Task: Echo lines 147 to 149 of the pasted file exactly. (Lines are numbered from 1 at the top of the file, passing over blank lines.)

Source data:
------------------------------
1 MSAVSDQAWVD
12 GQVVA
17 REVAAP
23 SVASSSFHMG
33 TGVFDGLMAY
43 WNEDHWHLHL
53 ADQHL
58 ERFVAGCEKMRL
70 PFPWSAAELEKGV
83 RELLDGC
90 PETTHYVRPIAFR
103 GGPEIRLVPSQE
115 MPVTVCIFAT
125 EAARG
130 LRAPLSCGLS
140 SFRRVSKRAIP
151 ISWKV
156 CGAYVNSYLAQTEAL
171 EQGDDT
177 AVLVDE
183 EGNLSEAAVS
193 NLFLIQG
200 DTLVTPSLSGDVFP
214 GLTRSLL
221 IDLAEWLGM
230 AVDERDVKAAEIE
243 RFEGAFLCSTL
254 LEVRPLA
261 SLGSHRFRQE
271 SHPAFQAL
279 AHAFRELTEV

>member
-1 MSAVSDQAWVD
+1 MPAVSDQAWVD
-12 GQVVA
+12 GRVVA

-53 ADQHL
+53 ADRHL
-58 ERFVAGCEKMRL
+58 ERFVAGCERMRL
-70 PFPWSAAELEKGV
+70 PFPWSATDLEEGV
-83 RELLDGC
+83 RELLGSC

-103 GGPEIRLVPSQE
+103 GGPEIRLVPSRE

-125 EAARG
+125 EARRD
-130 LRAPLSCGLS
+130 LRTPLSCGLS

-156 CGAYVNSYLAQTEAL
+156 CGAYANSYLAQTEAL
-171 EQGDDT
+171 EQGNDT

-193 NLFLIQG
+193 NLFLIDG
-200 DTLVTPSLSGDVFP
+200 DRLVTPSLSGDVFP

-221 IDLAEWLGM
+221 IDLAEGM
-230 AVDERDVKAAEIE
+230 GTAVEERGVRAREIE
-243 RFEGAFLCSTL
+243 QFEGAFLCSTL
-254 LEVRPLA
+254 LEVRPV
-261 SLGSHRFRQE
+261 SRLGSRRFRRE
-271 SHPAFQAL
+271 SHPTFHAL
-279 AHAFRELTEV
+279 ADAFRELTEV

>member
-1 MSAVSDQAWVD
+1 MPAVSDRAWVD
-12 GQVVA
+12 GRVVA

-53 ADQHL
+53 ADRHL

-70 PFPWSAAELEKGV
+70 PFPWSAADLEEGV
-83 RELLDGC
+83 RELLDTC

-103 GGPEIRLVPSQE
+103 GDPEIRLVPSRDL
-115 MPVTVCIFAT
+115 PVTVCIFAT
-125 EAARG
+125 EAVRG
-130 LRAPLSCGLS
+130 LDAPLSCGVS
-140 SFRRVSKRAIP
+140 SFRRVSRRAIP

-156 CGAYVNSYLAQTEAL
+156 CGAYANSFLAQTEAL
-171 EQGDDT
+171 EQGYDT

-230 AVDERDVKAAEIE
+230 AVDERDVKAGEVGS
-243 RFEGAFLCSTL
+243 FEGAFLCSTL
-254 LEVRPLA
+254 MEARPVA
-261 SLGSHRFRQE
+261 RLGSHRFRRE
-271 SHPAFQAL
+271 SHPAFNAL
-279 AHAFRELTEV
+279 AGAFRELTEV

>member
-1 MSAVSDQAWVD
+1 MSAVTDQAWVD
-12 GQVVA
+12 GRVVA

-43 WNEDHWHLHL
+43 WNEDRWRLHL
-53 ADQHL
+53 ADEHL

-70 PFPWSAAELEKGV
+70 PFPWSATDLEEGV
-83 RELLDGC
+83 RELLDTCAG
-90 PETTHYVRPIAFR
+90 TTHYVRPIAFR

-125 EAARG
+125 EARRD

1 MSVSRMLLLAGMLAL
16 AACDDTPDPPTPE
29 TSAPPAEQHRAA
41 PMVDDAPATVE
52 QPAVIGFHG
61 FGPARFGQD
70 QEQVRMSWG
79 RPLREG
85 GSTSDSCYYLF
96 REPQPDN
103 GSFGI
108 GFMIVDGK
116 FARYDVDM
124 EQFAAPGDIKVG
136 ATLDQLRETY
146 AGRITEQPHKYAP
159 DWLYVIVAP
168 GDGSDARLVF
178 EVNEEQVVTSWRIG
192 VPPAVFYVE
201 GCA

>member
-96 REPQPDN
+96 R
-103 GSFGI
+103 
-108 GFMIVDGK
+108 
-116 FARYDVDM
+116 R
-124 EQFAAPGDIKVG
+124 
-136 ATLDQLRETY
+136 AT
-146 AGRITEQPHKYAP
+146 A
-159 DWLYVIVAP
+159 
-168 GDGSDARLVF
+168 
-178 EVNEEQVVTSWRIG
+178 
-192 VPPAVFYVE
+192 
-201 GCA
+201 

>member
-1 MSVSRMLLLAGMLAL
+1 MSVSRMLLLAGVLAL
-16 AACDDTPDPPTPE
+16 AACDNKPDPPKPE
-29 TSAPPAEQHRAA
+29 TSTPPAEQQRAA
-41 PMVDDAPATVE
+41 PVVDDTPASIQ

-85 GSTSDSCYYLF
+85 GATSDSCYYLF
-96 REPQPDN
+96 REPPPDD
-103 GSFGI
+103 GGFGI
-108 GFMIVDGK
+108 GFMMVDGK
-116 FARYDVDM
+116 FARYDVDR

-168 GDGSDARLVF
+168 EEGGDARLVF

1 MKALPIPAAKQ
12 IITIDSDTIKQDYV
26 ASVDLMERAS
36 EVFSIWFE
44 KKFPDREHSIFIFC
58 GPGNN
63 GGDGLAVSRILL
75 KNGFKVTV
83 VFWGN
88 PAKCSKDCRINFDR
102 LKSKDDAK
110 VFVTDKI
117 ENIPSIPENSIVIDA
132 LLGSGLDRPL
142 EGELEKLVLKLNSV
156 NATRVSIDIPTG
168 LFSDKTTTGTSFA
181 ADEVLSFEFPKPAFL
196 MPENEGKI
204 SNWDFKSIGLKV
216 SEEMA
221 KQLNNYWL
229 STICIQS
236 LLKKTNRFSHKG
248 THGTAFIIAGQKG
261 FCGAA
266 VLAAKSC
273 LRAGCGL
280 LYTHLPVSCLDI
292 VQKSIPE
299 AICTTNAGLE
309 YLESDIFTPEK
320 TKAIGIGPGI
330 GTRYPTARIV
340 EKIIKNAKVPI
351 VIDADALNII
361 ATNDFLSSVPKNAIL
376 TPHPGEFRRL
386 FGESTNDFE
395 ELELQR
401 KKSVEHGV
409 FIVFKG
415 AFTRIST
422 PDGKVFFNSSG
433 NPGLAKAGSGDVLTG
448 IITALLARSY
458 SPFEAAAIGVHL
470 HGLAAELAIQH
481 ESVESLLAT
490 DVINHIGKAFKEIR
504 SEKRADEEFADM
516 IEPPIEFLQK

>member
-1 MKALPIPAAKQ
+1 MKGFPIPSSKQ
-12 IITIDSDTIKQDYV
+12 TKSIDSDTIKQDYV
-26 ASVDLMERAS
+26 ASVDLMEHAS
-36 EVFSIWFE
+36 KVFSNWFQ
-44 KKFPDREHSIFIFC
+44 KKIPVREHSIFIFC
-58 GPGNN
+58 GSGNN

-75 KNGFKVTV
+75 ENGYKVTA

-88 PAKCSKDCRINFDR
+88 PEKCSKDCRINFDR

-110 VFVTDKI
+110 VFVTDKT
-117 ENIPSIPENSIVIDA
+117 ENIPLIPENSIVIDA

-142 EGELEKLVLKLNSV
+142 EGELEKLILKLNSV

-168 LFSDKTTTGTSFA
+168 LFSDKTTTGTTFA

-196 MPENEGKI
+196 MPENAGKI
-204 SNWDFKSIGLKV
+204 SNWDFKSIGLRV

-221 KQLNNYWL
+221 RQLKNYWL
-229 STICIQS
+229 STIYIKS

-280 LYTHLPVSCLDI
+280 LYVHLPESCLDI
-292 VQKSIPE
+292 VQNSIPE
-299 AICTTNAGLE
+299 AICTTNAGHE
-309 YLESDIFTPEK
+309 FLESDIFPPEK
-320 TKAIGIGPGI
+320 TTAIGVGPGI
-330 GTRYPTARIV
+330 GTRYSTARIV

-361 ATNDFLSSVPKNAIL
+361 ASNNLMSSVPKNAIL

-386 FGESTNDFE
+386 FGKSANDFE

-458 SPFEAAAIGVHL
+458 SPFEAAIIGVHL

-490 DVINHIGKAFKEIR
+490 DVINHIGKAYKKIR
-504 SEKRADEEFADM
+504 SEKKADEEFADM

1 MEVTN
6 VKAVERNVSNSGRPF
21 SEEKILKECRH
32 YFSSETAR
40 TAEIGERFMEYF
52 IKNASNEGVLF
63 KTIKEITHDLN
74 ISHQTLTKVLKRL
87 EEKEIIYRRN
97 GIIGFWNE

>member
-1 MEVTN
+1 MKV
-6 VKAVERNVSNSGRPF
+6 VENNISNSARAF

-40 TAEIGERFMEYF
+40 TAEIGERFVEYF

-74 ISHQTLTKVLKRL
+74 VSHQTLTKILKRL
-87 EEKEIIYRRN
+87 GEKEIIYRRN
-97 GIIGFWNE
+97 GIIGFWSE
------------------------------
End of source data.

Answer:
201 GCA

>member
-96 REPQPDN